A whole lot of biodiesel production capacity has closed down in the past year. With rising feedstock costs, plants are shuttered. I’m guessing that U.S. production hit a peak in 2007 of 450 million gallons and that that number will be either flat lined or reduced for 2008.
It appears that when agribusiness gets another date for the prom, they no longer return our calls. They don’t even text.
Something to realize is that the human animal has an inherent character flaw. If you can make a gallon, why not make 100 gallons? If you can make 100 gallons, why not make a million gallons? And if you can make a million gallons-why not make 100 million?
This thinking has led to the burning of Indonesian rain forests for oil palm plantations where we put palm trees all in a row. That blackened the industry’s eye. You know what happened to all that cheap plentiful palm feedstock that was headed our way? We ate it.
A lot of us ate it in movie theatres, which is why their popcorn tastes so good.
All of which is to say that the giant 60 million to 100 million gallon biodiesel plants in the United States have “for sale” signs in the yard.
Greed gets you twisted.
We’ve seen it in North Carolina. Our biodiesel industry is characterized by a series of small-scale producers across the state. We are a small community of biodiesel processors who exploit the niches we can exploit, and find our way to profitability through adaptation.
Every now and then we see the press releases for the monster production plants. This one is going to crush 30 million gallons of soy oil in Mount Olive that one is going to spin 30 million gallons of palm oil into fuel in Wilmington’s harbor.
We might want to make sure we don’t believe our own press releases.
After laboring for two years to get a million gallon facility spinning like a top I read that an impending 30 million gallon plant had decided to become a 60 million gallon plant and as a result their opening would be delayed three months.
At Piedmont Biofuels it takes three months to get a condenser working for our bio-refinery. We must be different from them.
By the way, we are opening North Carolina’s first bio-refinery on October 6, and you are all invited. Politicians speak at 4:00. Party at 5:00. We are commissioning it as I speak, and if it is not working properly by October 6th, I will re-use the “almost open” sign that we used for our first “Grand Opening.”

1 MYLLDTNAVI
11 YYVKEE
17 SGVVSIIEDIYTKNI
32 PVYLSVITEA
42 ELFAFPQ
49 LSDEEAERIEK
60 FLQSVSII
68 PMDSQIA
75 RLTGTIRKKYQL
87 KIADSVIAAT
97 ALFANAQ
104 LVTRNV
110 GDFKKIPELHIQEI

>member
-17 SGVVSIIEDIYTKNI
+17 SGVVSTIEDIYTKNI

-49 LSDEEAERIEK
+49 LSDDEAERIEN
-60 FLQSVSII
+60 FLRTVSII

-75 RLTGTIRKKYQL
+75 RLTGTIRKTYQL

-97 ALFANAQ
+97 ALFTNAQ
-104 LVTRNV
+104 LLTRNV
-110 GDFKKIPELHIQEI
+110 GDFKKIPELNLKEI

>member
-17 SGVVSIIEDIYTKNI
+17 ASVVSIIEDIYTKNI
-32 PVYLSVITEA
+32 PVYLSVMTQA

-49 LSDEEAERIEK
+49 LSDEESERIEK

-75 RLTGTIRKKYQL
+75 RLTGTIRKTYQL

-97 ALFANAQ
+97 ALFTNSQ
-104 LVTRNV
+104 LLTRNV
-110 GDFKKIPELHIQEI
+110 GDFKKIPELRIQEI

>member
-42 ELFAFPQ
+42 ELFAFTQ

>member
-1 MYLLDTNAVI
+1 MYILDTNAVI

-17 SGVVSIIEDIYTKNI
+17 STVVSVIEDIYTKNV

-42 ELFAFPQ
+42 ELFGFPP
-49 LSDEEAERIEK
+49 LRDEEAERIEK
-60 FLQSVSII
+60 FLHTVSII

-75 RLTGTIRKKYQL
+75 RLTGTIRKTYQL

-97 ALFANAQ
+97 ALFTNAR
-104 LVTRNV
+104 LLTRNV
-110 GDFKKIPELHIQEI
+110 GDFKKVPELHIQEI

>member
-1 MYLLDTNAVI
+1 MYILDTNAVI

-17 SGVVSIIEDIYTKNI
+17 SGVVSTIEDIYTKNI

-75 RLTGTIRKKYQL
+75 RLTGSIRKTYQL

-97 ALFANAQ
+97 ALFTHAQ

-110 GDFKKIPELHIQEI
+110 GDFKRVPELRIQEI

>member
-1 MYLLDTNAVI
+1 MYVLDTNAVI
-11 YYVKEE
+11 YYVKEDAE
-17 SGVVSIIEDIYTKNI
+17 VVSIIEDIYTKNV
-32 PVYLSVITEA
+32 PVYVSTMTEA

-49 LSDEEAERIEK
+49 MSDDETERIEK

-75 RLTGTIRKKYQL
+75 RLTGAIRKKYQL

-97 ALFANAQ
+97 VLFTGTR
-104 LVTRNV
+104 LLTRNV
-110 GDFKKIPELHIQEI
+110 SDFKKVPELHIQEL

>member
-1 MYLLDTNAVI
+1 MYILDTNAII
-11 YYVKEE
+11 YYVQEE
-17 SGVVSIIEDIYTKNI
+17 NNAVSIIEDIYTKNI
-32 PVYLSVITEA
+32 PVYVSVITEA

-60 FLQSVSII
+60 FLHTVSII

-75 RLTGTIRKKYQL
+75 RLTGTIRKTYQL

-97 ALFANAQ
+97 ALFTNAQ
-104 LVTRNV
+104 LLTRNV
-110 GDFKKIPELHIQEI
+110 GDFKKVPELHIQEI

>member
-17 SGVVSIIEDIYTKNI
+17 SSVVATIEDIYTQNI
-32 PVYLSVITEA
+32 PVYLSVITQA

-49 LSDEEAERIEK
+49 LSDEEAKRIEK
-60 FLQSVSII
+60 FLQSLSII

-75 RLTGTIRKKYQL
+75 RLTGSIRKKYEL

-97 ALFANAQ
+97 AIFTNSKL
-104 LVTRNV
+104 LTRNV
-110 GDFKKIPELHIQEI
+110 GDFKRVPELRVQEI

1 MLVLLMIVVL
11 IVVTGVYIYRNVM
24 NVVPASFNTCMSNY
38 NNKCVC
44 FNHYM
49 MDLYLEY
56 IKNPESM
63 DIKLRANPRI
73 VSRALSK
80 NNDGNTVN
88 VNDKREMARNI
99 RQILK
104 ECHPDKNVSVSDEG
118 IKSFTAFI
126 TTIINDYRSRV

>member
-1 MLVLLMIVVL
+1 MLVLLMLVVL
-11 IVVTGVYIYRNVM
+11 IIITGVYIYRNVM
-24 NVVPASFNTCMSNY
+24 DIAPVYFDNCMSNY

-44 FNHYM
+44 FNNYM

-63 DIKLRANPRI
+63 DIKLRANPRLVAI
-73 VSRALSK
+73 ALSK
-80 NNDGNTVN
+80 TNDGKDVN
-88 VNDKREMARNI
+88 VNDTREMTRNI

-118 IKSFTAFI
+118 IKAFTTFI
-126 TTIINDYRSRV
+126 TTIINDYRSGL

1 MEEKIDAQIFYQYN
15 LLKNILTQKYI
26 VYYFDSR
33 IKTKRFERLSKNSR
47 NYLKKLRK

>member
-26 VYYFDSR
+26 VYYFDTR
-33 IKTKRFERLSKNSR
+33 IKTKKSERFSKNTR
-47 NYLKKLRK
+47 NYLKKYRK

I believe that when it comes to successful biodiesel production it is a matter of scale. The next 100 million gallons will not come from a single producer. It will come from many processors who are located on feedstock anomalies. I say this as a guy who has spent his entire biodiesel life in a world of rising feedstock costs.
Waste chicken fat fell .15/pound last week. Word on the street is that it is headed back to .20/pound. That changes everything. A big harvest in the former Soviet Union is cratering world commodity markets. Even soy oil is coming back into biodiesel’s reach.
Hurricane Ike shut down refineries on the gulf coast, which has left diesel prices sky high. And feedstocks have fallen. Looks like this month might be a good year for biodiesel production.
Suddenly agribusiness might need us again. It could be the world has shifted back into caloric surplus. Might we be “good” again? I want to go to the prom. Or at least, I want to be asked.
I’ve been poor. I’ve been rich. Rich is better.
Which brings up the question of what shall we do as an industry if the world moves back to affordable feedstock? My suggestion is that we skip the “greed” step, and build sustainable businesses based on sustainable practices that can provide us with a little hometown security.
When you log into the Chicago Board of Trade and find yellow grease at a fraction of diesel fuel, don’t think of it as a license to print money. Think of it as an opportunity you can exploit in a small way to make a little money.
Think of becoming the fuel maker to your community. Imagine a world in which local fuel is derived from local resources. Imagine a world in which we are powered by a micro-nodal engine of energy production.
The South used to be a rather self-reliant place. We ought to take stock of our resources. We have the sun, and lord knows we have the fat. I’m thinking we should harness the energy we have and deploy it to where it is needed.
We live in a world that is incomprehensibly complex. I don’t care it if is “peak oil,” climate change, or financial instruments deployed by Wall Street such that securities are underwritten by sub-prime mortgages. In a world of incomprehensibly complex problems, I suggest we build “knowable” solutions.
Go meet your own fuel needs. Then meet the fuel needs of your community. And if you have some left over, you’ll find a taker for every drop you can produce. Focus on sustainable biodiesel.
Sustainability is not that hard. Simply put as much energy into the pot as you take out of the pot.
Be good. Don’t be evil.
Be rich. But not greedy.
And if you want to make the big time on the speaker’s circuit, wear socks on stage.